This Morning: Early menopause sufferer explains symptoms
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Intermittent fasting has long been a dieting favourite for slimmers everywhere. And some types have been proven to help with moderate weight loss.
But can fasting help menopausal women?
Nutritionist Jackie Lynch, the founder of the WellWellWell Nutrition Clinic who specialise in women’s health and the menopause, explained it’s not for everyone.
She said: “I’m a big fan of this but not all fasting is equal and it’s not for everyone.
“If you have an under-active thyroid, are in a state of chronic stress or diabetic you need to be careful.
“I’m not a huge fan of the 5:2 diet, where you eat healthily for five days a week then restrict to 500 calories for two days.”
But she suggested an alternative for women in their midlife trying to shift unwanted pounds.
“I prefer time-restricted eating within a window. This is called 16:8.
“You’d have perhaps breakfast at 10am and finish your evening meal at 6pm.
“This is particularly great if you have digestive problems.”
She explained it gives the body “time to catch up with itself” and process everything.
“It can really help to speed up metabolism,” she added.
“And the great thing is you haven’t got this yo-yo situation which you get with 5:2.”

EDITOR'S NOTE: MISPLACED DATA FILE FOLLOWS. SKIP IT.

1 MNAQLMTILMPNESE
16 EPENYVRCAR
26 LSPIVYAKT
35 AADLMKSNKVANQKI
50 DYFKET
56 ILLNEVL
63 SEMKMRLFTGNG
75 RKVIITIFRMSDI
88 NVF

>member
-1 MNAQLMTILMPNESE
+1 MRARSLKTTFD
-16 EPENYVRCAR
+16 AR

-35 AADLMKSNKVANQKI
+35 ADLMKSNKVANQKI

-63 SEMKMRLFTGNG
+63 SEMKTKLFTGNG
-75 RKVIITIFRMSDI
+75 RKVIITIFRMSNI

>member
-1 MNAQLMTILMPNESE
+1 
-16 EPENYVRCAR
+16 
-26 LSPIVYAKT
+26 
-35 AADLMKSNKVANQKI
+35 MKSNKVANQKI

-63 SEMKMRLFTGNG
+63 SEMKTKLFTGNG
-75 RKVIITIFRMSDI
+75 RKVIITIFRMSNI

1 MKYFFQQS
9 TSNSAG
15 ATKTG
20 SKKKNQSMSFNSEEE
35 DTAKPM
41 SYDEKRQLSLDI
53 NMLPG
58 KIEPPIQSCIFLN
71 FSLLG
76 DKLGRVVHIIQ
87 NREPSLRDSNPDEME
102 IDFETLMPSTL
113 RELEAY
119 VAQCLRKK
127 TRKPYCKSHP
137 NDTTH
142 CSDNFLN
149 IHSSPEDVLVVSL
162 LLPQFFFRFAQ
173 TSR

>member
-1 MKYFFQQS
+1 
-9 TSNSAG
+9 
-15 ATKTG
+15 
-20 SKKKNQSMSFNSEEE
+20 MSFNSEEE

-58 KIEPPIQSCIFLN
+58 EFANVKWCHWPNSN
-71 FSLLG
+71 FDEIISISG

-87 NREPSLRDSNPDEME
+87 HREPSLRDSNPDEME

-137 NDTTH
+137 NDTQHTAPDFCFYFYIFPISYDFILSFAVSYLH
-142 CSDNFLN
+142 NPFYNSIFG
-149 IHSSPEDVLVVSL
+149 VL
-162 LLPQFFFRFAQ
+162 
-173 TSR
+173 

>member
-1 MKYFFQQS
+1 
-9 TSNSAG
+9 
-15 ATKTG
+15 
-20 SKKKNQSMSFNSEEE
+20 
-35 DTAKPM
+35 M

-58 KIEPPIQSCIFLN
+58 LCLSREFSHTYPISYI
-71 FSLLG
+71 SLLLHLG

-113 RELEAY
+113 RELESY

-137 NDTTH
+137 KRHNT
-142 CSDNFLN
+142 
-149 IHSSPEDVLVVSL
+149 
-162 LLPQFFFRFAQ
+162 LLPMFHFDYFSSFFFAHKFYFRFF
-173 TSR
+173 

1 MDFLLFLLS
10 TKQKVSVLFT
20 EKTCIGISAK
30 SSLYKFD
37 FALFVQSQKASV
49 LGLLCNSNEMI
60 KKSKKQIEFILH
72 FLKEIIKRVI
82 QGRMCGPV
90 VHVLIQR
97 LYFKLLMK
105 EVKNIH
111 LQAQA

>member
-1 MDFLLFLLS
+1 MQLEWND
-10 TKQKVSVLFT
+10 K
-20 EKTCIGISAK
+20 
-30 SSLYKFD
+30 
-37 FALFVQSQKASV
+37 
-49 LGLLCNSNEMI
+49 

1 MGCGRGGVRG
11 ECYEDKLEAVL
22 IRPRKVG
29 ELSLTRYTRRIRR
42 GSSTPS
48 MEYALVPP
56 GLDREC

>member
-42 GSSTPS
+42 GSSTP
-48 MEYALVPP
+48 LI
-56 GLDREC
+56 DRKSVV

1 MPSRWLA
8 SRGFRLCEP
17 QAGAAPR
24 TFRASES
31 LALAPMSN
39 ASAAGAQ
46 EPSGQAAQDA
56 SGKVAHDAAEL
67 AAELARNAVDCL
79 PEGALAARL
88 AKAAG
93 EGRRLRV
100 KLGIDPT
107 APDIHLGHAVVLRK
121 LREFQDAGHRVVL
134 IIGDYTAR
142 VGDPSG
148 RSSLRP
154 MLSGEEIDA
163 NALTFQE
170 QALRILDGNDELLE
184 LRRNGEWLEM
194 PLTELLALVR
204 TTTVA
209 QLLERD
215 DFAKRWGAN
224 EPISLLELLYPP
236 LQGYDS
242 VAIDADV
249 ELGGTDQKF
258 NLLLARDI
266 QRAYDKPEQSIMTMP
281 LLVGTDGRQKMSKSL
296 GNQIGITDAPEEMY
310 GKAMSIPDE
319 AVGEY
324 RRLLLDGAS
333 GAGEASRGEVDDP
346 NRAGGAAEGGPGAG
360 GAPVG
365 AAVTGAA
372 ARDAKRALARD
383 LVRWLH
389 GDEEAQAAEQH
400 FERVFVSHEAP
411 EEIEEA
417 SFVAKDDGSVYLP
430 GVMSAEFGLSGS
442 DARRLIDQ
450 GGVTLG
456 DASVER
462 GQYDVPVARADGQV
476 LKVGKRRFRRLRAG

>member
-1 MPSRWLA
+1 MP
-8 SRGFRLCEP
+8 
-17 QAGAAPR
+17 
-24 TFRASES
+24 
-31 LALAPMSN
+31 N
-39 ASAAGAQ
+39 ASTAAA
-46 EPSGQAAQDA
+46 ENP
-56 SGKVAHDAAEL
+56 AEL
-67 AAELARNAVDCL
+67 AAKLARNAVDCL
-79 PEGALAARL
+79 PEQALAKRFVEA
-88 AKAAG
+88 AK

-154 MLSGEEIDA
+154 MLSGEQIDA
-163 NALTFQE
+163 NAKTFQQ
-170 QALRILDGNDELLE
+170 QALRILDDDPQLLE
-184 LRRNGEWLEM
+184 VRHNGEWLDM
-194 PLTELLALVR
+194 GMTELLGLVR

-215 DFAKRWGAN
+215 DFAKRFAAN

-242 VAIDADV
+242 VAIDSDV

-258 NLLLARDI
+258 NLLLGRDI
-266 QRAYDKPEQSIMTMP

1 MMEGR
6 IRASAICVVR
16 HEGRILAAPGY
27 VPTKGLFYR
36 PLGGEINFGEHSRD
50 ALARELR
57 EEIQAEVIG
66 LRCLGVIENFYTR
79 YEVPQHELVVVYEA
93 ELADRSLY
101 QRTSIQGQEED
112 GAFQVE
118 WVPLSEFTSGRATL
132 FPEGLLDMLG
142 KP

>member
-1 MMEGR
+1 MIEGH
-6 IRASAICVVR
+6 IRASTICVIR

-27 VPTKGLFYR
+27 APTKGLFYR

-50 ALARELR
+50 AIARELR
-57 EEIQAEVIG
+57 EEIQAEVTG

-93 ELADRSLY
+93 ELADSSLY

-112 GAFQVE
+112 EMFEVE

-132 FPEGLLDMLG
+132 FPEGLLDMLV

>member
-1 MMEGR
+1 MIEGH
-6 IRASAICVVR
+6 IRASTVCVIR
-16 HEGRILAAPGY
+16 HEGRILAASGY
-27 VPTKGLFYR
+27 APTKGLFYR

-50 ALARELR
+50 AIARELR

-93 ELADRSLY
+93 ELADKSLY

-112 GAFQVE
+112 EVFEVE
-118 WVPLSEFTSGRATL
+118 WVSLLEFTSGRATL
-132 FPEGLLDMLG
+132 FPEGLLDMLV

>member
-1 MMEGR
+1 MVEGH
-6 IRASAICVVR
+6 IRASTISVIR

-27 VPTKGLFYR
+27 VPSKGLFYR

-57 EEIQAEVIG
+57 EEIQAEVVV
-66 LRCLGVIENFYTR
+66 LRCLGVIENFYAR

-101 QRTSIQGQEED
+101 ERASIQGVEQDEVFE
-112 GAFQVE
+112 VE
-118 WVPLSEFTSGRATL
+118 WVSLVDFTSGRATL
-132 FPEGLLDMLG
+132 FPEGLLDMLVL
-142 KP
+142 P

After the menopause, women often find their metabolism changes again and may continue to put on fat around their middle due to the many hormonal changes going on inside their bodies.
A review in the 2021 Annual Review of Nutrition indicated that the cardio-metabolic benefits of fasting can help those with obesity, and another study in the Menopause Review suggests that obesity can be connected to menopause in mid-life women, due to oestrogen.
Dr Nirusa Kumaran, medical director and founder of Elemental Health Clinic told Live Science: “The menopause can have different affects on women depending on how they experience it, making intermittent fasting suitable for some and not others.
“During and after menopause, your sex hormones decline, you become insulin resistant, and your metabolism can slow down.
“In some women intermittent fasting can help with these symptoms, however other women may be very sensitive to the excess stress menopause causes.”
Jackie continued to explain to Henpicked that by consuming a “good blood sugar balancing breakfast, a light lunch and your nicely balanced plate for your evening meal”, it can kickstart things if people begin to struggle with a plateau.
But she warned: “You do need to be consistent.
“If you’re doing intermittent fasting you’ll probably need to do it for a few months.
“It might just take a couple of months to see any difference, and I know it’s hard to stick to if you’re not seeing results. But after about two months you’ll see things start to get going.”
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